The true cost of your affordable fashion addiction
If you knew that your clothing and appliances were made by forced labour, would you still buy them? If you were invested in companies that found their products and services were made with exploitative labour practices, what would you do?
Modern slavery refers to exploitative labour practices, including servitude, child labour, forced labour, human trafficking, debt bondage, slavery-like practices, forced marriage and deceptive recruiting for labour or services. It is estimated that 40 million people around the world are trapped in modern slavery, with one in four estimated to be children.
In addition to being something that people find abhorrent, modern slavery is high on the agenda across Australia as the Modern Slavery Act has come into force this year. Under the Modern Slavery Act, businesses with more than $100 million in revenue are responsible for investigating, reporting and managing their exposures to modern slavery, both in their own offices and, critically, in the supply chain.
Every year, businesses will have to file a Modern Slavery Statement covering how they manage their responsibilities. Organisations will have to file their first statement by March of 2021, but early adopters are already publishing their statements.
Human rights and labour conditions are issues that have been front and centre as risks in the sustainability sector, but these concerns have more than just reputational impact. Take, for example, the 2012 tragedy at the Rana Plaza textile factory in Bangladesh, which left more than 1100 people dead.
In addition to the sheer human toll of such incidents, the companies that source from factories that engage in modern slavery and exploitation can also face business risks in terms of production delays and quality issues. Plus, there's the damage to brand values - knowing that the $15 tee shirt you're eyeing may have been made by someone who isn't being paid fairly for their work may make you put it back on the rack.
There's also a correlation between exploitative labour practices and the impacts of COVID-19. For example, Baptist World Aid published a pandemic edition of its Annual Ethical Fashion report recently, which assesses more than 400 fashion brands on their ethical sourcing practices. Modern slavery falls into the area of concern on ethical sourcing.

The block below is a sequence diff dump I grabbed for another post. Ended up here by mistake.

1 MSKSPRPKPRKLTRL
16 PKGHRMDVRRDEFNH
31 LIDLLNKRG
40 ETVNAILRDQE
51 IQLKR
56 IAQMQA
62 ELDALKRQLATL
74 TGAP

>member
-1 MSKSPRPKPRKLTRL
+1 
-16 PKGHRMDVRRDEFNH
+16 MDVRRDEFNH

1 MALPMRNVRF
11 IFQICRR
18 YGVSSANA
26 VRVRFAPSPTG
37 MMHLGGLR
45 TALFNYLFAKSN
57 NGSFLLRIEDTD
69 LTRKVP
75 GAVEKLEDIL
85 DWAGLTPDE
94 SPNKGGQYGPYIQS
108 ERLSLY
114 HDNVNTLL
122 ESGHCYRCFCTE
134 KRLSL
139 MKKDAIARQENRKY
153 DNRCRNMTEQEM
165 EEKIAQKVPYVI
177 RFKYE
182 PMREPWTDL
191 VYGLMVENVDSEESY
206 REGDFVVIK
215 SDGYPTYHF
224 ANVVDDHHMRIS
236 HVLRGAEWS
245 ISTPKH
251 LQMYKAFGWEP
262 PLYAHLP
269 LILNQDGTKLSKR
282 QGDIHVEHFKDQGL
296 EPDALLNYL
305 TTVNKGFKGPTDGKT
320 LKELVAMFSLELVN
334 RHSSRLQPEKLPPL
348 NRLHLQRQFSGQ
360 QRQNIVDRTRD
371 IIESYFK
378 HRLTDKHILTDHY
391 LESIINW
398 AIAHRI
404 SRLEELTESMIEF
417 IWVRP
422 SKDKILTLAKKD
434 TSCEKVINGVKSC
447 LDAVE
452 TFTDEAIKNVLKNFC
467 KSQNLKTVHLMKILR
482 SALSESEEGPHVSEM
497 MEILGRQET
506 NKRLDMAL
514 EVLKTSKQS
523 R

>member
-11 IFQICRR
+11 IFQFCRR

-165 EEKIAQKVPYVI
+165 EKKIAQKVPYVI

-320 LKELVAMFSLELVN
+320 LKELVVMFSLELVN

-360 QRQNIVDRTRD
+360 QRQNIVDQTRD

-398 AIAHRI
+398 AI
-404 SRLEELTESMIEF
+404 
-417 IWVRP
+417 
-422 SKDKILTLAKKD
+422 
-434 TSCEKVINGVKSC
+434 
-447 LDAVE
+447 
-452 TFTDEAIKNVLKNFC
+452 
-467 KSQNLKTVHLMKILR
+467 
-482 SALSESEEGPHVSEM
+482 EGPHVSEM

More than 70% of global fashion brands around the world could demonstrate at "at least some deliberate positive action" to support vulnerable workers during the COVID-19 pandemic, but the pandemic also exposed areas needing "vast improvement", the report said.
The report scores brands against six fashion commitments, which this year focused on responses to the COVID-19 pandemic: support workers' wages by honouring supplier commitments; identify and support the workers at greatest risk; listen to the voices and experience of workers; ensure workers' rights and safety are respected; collaborate with other to protect vulnerable workers; and build back better for workers and the world.
The report found that 56% of companies were unable to provide evidence of action in all six areas, but a range of Australia and New Zealand brands, such as Country Road, Glassons, Retail Apparel Group and Kathmandu, were recognised as 2020 top scorers in the report, alongside a of international brands such as Patagonia, The Iconic and UNIQLO.
The report noted that the first part of 2020 saw 50 million garment workers lose wages, totalling to US$5.79 billion, and the economic impacts of COVID-19 caused Australian retail foot traffic to fall by 71%. As clothing sales plummeted, fashion companies were forced to furlough staff and temporarily shut stores.
The drastic plummet in retail spending had a knock-on effect. According to the Baptist World Aid report, "more than half of garment manufacturers in Bangladesh reported in March that the majority of their in-progress or completed production had been cancelled by major fashion brands". By May, more than 30% of Bangladeshi garment workers reported their children had gone without food.
Both the investor voice and the consumer voice have a powerful role to play here.
A coalition of investors including AustralianSuper, Cbus, Aware Super, HESTA, Australian Ethical, Colonial First State Investments Limited, Fidelity International, and First Sentier has sent a letter to ASX100 companies encouraging them to examine broad supply chain risks of labour exploitation as a leading indicator of modern slavery. The coalition represents $5.8 trillion in assets under management and regularly meet with listed companies to speak about sustainability-related risks and opportunities.
The consumer voice is also powerful in this circumstance. For you fashion mavens who are concerned with buying ethically, Chantelle Mayo, advocacy project manager at Baptist World Aid Australia, recommends looking at the guide accompanying their report, ranking brands on their commitment to ethical sourcing.
"Consumer attitudes are shifting and that's impacting companies' ethical sourcing practices," Mayo says.
Consumers can communicate with companies and express their views on ethical and sustainable production, she says.
"Realise the power that you have," she says. "When you make a decision to buy clothing, make sure you understand the decisions behind it ... You could have brands that you really like, and you look at their grades in the report, and think ok, they're doing pretty well, I'm happy to buy a piece of clothing from them. Talk to companies, tell them how they prioritise these issues matter to you."